717 F2d 635 King v. Ponte
717 F.2d 635
Arnold L. KING, Plaintiff, Appellant,
Joseph PONTE, et al., Defendants, Appellees.
United States Court of Appeals,
Argued June 9, 1983.
Decided Sept. 14, 1983.
James S. Dittmar, Boston, Mass., with whom Richard R. Lavin, and Widett, Slater & Goldman, P.C., Boston, Mass., were on brief, for plaintiff, appellant.
Carlo A. Obligato, Asst. Atty. Gen., Criminal Bureau, Boston, Mass., with whom Francis X. Bellotti, Atty. Gen., Frederick W. Riley, Asst. Atty. Gen., Chief, Criminal Bureau, and Barbara A.H. Smith, Asst. Atty. Gen., Chief, Criminal Appellate Division, Boston, Mass., were on brief, for defendants, appellees.
Before CAMPBELL, Chief Judge, BOWNES, Circuit Judge, and TORRUELLA,* District Judge.
BOWNES, Circuit Judge.
In this case Arnold L. King appeals from a district court order denying his request for an evidentiary hearing and dismissing his petition for a writ of habeas corpus. King maintains that in the course of his state criminal trial the prosecutor failed to disclose exculpatory evidence in his possession and that as a result King's due process right to a fair trial was violated. Upon a close review of the record we find no due process violation and affirm the district court.
I. Facts and Proceedings Below
In 1972 King was convicted in the Massachusetts Superior Court of first degree murder and armed assault with intent to rob in connection with the shooting death of one John Labanara. He received a sentence of life in prison without eligibility for parole on the murder count and a concurrent term of eight years on the armed assault count.
In summarized form, the evidence at trial is as follows. King and two companions, Barbara Zelenka and Peter Yuhas, drove from Portsmouth, New Hampshire, to Boston late in the evening of October 19, 1971. They rode in Zelenka's 1964 Chevrolet convertible. Zelenka owned a gun which she stored, loaded, in the padding of her convertible top above the driver's head. Yuhas or King apparently took the gun while Zelenka was out of the car during a stop at a service station on the way to Boston. At around 1:30 a.m. on what was then October 20 they drove down Newbury Street in Boston and Yuhas told Zelenka to pull over and stop. Yuhas and King left the car for about three minutes, during which time they got into an argument on the street with Labanara. Labanara was shot in the head after he had gotten into his parked car and attempted to drive away. Yuhas and King then ran back to Zelenka's car and the three of them sped away and headed back to Portsmouth. Eventually King and Zelenka ended up at the latter's home in Portsmouth, arriving at about 3:00 a.m. There King gave the gun to Zelenka and Michael Vincent, who had been baby-sitting Zelenka's children, to file off its serial numbers. King then took back the gun and left several hours later.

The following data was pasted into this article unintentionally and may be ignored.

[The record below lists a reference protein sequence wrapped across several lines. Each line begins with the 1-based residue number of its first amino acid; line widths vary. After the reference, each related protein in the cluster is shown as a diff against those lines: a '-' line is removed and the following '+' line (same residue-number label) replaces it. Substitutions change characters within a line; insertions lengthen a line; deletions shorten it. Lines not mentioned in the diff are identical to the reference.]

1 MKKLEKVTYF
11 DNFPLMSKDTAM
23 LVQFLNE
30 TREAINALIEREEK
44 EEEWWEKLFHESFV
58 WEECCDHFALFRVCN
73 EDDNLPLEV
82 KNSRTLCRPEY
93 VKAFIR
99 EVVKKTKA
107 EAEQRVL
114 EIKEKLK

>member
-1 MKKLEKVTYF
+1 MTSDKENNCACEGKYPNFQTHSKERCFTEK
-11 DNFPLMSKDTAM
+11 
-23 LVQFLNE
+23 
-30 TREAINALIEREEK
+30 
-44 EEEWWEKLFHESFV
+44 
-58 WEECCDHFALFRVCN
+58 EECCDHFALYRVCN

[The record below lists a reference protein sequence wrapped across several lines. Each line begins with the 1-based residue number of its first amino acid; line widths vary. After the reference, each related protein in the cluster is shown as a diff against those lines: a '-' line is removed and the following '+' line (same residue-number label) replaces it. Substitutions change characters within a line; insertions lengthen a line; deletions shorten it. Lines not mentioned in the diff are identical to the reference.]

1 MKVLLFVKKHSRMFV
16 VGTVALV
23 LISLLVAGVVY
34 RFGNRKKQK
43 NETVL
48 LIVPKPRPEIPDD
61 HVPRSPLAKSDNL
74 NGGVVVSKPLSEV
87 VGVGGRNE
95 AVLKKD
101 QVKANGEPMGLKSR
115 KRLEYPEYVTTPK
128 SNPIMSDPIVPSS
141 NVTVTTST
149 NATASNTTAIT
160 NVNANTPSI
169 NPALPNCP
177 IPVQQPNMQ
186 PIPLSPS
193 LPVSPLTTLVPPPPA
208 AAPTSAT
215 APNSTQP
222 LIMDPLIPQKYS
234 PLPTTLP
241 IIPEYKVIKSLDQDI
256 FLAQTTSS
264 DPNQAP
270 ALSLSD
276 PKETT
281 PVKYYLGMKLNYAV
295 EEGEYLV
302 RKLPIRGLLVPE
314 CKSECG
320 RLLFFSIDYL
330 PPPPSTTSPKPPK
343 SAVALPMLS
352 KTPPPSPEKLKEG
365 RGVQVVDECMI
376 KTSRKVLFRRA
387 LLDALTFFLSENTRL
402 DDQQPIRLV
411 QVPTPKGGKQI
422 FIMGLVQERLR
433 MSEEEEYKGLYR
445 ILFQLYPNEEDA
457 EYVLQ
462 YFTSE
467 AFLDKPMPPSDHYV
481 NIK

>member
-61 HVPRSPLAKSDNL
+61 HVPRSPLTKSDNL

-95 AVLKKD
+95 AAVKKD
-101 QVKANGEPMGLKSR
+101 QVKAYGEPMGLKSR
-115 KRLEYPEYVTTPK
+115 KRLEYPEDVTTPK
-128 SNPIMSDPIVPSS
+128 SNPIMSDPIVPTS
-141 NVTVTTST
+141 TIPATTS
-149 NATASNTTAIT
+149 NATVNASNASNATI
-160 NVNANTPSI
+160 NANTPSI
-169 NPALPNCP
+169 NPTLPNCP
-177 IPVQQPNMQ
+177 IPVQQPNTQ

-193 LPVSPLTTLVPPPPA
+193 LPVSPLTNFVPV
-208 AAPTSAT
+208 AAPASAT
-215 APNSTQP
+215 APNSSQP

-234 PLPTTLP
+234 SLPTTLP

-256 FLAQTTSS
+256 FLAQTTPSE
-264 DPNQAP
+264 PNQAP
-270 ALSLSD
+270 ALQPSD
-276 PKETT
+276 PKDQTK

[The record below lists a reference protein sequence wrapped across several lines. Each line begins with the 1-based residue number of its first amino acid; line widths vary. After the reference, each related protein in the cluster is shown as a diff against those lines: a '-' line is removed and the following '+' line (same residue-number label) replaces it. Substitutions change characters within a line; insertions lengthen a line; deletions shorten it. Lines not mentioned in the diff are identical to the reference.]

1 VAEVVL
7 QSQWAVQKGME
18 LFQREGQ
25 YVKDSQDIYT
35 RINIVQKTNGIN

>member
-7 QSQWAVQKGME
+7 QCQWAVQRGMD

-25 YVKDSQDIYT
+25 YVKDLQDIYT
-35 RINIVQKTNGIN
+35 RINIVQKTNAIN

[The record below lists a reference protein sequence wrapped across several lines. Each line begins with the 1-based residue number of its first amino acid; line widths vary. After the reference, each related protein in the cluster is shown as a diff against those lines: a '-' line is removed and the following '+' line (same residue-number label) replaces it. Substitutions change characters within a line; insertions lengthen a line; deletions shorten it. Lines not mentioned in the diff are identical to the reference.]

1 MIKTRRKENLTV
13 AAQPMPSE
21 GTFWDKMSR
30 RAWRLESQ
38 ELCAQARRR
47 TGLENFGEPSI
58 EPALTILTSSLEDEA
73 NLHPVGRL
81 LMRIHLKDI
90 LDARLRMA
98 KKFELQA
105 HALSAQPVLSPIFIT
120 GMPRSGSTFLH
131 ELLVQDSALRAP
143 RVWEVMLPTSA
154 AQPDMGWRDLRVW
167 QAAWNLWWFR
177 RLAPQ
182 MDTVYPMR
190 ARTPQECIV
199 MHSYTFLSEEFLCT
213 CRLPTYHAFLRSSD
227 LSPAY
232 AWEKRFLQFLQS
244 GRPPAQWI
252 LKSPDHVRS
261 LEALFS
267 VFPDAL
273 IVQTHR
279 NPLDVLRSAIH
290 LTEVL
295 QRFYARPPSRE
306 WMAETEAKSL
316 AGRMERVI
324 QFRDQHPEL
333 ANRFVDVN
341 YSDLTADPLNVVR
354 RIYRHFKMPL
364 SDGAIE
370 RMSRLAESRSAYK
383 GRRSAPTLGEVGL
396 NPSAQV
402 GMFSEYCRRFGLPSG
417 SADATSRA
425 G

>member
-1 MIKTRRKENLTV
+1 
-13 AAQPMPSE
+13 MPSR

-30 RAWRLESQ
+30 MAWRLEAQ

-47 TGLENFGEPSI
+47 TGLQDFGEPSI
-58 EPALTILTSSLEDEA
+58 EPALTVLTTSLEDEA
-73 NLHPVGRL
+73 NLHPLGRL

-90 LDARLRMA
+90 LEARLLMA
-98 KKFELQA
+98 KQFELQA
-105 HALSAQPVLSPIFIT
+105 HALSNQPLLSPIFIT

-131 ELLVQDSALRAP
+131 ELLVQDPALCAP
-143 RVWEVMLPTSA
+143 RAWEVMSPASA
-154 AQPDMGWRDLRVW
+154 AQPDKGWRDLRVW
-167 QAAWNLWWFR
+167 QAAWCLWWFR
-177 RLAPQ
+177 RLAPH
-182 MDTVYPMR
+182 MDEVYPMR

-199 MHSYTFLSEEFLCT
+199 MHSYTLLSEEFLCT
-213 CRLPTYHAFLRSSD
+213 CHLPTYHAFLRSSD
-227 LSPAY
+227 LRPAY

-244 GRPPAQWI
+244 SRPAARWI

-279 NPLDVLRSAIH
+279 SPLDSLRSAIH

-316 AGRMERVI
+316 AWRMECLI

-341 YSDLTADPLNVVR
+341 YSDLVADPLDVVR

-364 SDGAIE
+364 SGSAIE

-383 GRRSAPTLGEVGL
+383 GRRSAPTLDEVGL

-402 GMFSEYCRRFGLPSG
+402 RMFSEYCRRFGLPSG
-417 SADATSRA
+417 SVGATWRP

King was tried alone and the Massachusetts Supreme Judicial Court affirmed his conviction in 1974. Commonwealth v. King, 366 Mass. 6, 313 N.E.2d 869 (1974).1 The next year King filed pro se motions for the production of police department reports and grand jury minutes. Eventually he obtained the two pieces of evidence at issue in this appeal--minutes of Zelenka's testimony before the grand jury and notes from a police interview of Zelenka conducted within two weeks of Labanara's death while Zelenka was a patient at the Baldpate Psychiatric Clinic. King then filed a motion for a new trial in superior court alleging that these statements constituted newly discovered exculpatory evidence not disclosed at trial. After an evidentiary hearing and a thorough review of the trial transcript, the court issued a lengthy memorandum denying the motion. In relevant part it found that, based on the evidence, it was more probable than not that King's trial counsel had received the minutes of Zelenka's grand jury testimony during the trial. The court noted, however, that this factual finding had not been established beyond a reasonable doubt and thus found it prudent to assume that the prosecution had not disclosed the minutes to King's counsel during trial. The court then proceeded to analyze both the grand jury minutes and the Baldpate statement under the "general or no request" standard of United States v. Agurs, 427 U.S. 97, 96 S.Ct. 2392, 49 L.Ed.2d 342 (1976), and concluded that neither statement created a reasonable doubt that did not otherwise exist. The Supreme Judicial Court affirmed the court's order without opinion.